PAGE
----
SEARCH

SEARCH BY CITATION

In August, a review of Midwife-led continuity models vs other models of care for childbearing women was published by the Cochrane Database of systematic reviews. It included 13 trials involving 16,242 women, and found that women who had midwife-led continuity models of care were less likely to experience regional analgesia, episiotomy, and instrumental birth, and were more likely to experience spontaneous vaginal birth. Women who were randomized to receive midwife-led continuity models of care were less likely to experience preterm birth and fetal loss before 24 weeks' gestation, although there were no differences in fetal loss/neonatal death of at least 24 weeks or in overall fetal/neonatal death. The majority of included studies reported a higher rate of maternal satisfaction in the midwifery-led continuity care model. Similarly, there was a trend toward a cost-saving effect for midwife-led continuity of care compared with other care models. The authors concluded that most women should be offered midwife-led continuity models of care and women should be encouraged to ask for this option, although caution should be exercised in applying this advice to women with substantial medical or obstetric complications. The report is available at: http://onlinelibrary.wiley.com/doi/10.1002/14651858.CD004667.pub3/abstract.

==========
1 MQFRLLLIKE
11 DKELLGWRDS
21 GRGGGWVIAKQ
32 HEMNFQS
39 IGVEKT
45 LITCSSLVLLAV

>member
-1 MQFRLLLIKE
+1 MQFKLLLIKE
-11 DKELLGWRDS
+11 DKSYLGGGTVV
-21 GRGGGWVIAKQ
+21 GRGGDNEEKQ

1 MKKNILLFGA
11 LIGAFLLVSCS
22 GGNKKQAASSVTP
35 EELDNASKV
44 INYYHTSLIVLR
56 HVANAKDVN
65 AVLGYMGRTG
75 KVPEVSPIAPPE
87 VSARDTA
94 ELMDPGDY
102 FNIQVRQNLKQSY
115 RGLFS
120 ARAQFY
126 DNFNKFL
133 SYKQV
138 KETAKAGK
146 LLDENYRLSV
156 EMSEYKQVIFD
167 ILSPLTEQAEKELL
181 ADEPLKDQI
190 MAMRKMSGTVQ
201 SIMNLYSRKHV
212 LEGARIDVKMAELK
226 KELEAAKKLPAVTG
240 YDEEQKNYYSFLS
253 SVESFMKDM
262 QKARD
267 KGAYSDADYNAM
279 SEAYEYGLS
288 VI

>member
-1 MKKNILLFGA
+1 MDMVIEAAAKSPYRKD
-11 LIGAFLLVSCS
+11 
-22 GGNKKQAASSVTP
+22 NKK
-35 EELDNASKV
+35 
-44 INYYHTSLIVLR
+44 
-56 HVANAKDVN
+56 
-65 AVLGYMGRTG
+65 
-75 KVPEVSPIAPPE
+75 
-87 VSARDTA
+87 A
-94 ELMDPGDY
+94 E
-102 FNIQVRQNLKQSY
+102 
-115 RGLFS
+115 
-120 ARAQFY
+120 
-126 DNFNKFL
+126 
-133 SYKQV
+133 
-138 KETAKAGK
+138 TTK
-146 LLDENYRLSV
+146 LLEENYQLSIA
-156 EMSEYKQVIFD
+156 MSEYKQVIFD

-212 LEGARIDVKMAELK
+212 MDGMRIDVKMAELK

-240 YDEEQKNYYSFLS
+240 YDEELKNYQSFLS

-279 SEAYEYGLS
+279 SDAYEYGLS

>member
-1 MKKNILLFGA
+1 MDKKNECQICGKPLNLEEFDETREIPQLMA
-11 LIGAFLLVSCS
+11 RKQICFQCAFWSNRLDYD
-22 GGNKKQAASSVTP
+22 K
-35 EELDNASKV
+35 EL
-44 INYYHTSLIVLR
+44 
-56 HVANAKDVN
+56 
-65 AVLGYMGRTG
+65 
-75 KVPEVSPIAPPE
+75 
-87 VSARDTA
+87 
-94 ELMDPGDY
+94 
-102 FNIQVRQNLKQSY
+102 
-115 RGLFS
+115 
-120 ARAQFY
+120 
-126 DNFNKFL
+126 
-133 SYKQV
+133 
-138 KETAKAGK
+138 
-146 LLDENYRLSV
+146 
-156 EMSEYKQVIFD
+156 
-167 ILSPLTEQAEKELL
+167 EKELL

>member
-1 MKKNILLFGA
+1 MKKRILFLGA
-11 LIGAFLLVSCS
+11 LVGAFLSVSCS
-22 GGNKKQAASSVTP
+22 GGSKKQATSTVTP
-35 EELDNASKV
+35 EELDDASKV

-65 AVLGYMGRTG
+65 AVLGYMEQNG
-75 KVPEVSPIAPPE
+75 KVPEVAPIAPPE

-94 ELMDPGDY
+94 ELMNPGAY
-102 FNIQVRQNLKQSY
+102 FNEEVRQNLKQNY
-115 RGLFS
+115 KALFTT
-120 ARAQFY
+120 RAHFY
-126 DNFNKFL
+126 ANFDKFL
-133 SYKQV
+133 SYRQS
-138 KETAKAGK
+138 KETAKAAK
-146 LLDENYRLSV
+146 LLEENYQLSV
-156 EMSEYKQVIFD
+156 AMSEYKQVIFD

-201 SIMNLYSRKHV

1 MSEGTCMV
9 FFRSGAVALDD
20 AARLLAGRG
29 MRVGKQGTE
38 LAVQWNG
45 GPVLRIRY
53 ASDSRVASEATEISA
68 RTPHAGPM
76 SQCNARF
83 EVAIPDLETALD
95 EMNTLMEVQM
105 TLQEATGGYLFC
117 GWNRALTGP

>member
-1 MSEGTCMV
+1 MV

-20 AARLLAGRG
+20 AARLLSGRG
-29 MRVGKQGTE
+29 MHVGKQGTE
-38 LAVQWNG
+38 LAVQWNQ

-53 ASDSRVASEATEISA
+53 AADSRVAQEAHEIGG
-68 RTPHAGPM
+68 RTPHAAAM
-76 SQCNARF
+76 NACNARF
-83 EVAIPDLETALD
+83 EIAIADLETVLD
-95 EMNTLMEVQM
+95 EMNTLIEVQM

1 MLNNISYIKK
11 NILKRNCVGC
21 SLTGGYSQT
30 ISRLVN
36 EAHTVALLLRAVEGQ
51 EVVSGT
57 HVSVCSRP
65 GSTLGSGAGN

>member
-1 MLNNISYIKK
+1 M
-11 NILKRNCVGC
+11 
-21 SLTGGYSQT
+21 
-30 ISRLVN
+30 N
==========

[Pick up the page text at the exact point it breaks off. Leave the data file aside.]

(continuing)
The European Perinatal Health Report: The health and care of pregnant women and babies in Europe in 2010 was released in August 2013 and is available at: http://www.europeristat.com/. This report brings together data from 26 European Union member states, plus Iceland, Norway, and Switzerland. The report presents data on infant, fetal and perinatal mortality, low birthweight and preterm birth alongside data about health care and maternal characteristics that can affect the outcome of pregnancy. It also illustrates differences in the ways that data are collected and explains how these can affect comparisons between countries. The report found wide differences between the countries of Europe in indicators of perinatal health and care. This account is the most comprehensive report on the health and care of pregnant women and babies in Europe since the first European Perinatal Health Report (based on 2004 data) was published in 2008. Another report in this series will be published in late fall 2013.

An Update on Research Issues in the Assessment of Birth Settings: Workshop Summary was published in September 2013, and is available at: http://www.nap.edu/catalog.php?record_id=18368. This study contains a summary of a March 2013 workshop on this topic convened by the Institute of Medicine, National Academy of Sciences, and the National Research Council. The report contains a wealth of current information on a variety of topics related to birth settings, including assessment of risk in pregnancy, birth settings and health outcomes, workforce issues, data and measurement issues, cost and reimbursement issues, and perspectives from providers.

In Fall 2013, the Journal of Clinical Ethics published a special issue devoted entirely to the ethics of home birth. It includes 16 articles with varying perspectives on home birth, and an excellent article on the legal status of home birth and midwifery care in the United States.